170122 Building Compounds

The challenge any attacker faces is to create the conditions needed for the attack to succeed.  Simple attacks work if the opponent puts his blade in motion or if she lets you control the timing, distance, psychological factors, and initiative.  Otherwise you challenge is to either get the opponent to put their blade in motion or to do the job for them.  This step opens the way to the final action to score.  Attacks that have these two distinct elements, a preparation and a final action are prepared attacks.  The final action is a simple attack, perhaps with angulation, perhaps with opposition, etc., but essentially a simple attack.

Note: preparation can be by footwork or bladework.  In modern usage, preparation tends to be used to describe the approach to combat in the phrase, including distractions, maneuvering on the piste, etc.  Preparation can be used offensively, but equally can be employed to set up the defense-offense transition or for counteroffense.   However, for the purpose of this discussion, we will look at preparations specifically as part of the blade action of the attack.

There are four categories of prepared attacks:

(1) Attacks on the blade – these work essentially by percussion to remove the blade from the line into which you wish to attack with the beat and press being examples.

(2) Takings of the blade – these apply leverage to control the opponent’s blade and put it into a position that allows the hit – binds, envelopments, croises, and the stronger categories of opposition actions in the same line.

(3) Engagements – a less frequent, but productive, technique in which the engagement elicits the opponent’s response on your blade needed to clear the line.

(4) Compound attacks – these depend on the opponent putting his blade  in motion in response to your feint.

This week we are going to focus on compound attacks.  A compound attack is an attack, the first motion of which (and any subsequent motions before the final) is a feint, and the final motion is the actual attack in the desired line.   In the classical period fencers learned combinations of as many as four elements in a feint-feint-feint-final attack sequence.   However, the Masters of the time were pretty much universal in their agreement that anything more than two feints and a final was not a practical proposition in a bout.  Today, two elements, feint and final, is the almost universal combination.

So how does this work?  What is a feint?  And what do I use as a feint?  All good questions.  It works because the feint, into a line in which the fencer does not intend to actually attack, draws a response by the opponent in the form of a parry.  As the opponent starts the parry, the fencer then commits to the final attack into the line that the blade is vacating to make the parry.   The feint is usually directed into an open line to increase its credibility.  As we have discussed before an attack into a stable open line of a competent opponent is a risky proposition.  But as the opponent closes that line to the feint, he is creating the opening line into which the final action is inserted with a significantly higher chance of success.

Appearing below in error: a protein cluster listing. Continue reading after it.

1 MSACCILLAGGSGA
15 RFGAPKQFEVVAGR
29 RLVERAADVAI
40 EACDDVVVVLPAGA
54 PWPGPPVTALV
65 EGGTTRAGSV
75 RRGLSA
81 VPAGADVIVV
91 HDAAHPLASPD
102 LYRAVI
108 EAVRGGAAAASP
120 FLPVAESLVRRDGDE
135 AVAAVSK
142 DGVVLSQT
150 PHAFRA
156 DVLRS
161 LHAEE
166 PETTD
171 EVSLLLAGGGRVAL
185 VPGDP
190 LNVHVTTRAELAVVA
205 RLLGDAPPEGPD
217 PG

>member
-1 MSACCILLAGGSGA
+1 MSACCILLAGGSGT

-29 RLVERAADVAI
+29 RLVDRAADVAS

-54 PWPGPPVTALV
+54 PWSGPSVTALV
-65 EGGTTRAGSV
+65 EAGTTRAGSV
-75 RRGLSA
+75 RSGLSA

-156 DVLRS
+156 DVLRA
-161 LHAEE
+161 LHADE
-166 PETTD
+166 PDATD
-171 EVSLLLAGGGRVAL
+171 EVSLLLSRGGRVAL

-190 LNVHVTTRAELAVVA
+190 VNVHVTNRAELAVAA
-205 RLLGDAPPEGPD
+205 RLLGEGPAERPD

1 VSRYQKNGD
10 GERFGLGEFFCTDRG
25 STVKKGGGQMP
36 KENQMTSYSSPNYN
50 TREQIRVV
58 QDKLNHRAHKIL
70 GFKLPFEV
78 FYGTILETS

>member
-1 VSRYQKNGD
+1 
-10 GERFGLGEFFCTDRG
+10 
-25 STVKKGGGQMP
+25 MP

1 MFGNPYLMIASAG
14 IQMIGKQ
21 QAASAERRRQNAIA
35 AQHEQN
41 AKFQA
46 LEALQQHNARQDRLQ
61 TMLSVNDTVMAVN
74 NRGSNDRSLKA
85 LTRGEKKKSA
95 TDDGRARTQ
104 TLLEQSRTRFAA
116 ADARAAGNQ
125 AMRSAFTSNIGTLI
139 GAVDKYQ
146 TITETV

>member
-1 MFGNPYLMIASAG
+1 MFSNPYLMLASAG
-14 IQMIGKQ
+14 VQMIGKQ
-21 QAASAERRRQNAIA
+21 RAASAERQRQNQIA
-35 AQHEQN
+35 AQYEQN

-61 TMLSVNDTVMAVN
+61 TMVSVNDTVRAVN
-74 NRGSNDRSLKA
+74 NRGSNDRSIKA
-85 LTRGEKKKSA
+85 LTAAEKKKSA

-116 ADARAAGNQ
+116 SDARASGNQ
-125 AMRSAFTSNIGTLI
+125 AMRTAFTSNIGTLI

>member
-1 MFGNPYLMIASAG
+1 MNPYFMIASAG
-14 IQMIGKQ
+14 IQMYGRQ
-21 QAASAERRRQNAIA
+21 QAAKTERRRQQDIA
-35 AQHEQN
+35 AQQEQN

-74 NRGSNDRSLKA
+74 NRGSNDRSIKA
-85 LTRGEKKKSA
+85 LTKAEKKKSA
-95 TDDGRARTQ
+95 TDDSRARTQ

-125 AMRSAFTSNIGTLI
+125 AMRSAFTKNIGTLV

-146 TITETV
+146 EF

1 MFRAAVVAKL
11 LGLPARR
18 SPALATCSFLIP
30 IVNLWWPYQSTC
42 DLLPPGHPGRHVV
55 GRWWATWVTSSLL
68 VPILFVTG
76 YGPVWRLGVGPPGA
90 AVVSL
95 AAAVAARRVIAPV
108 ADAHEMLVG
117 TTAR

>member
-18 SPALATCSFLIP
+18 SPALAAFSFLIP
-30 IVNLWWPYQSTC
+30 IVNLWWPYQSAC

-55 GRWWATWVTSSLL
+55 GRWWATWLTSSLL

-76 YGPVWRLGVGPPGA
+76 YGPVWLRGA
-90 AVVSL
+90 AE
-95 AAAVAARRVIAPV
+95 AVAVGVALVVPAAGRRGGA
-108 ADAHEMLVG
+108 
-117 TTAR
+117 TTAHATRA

The feint is thus a key element – if the opponent believes the feint the attack can touch.  That means that the feint must look like the start of an actual simple attack, the same blade positioning, apparently the same speed and depth of penetration up to the point that parry is committed,  the same footwork, etc.  This has the added benefit that, if the opponent does not react, the feint can be converted into the final action – for example, a feint of straight thrust with the straight thrust as the second tempo of the attack.

There is a second part of this.  A feint does not just occur in the compound attack in this phrase.  Every action that you do in a bout is potentially a feint for the action in the next phrase or for the next touch.  If you hit an opponent with a disengage, what is the opponent’s expectation?  More often than not she will expect you to try to hit with the same disengage again, perhaps on the next action or perhaps after one or more intervening actions.  When he sees that start of a disengage, he will be ready and will commit his parry … but you will not be there.

All of the simple attacks can serve as feints in all three weapons, although some are less frequent in one weapon than in another.  Coupe feints, for example, can be expected to be rare in epee, but reasonably common in sabre.  To complete the action all that is required is to add a second simple attack.  For example:

  • feint of straight thrust, disengage (to deceive the lateral parry) – hits in the opposite line from the original feint
  • feint of disengage, disengage (to deceive the lateral parry) – the One-Two – hits in the line from which the feint started
  • feint of disengage, counterdisengage (to deceive the circular parry) – the Double – hits in the opposite line from which the feint started
  • feint of head cut, flank cut (to deceive the vertical parry) – hits in a different line from the original feint
  • feint by coupe, disengage (to deceive the lateral parry of the coupe) – the Tour d’Epee – hits in the line from which the feint started

Simple attack feint + simple attack = one compound attack.  This is a two tempo action (a simple attack being a tempo in duration).  There are a number of ways that the blade action can be synchronized with the footwork.  The simplest is one tempo of footwork for each blade tempo, but variation as to when in the footwork tempo the bladework tempo occurs is possible based on the tactical situation.


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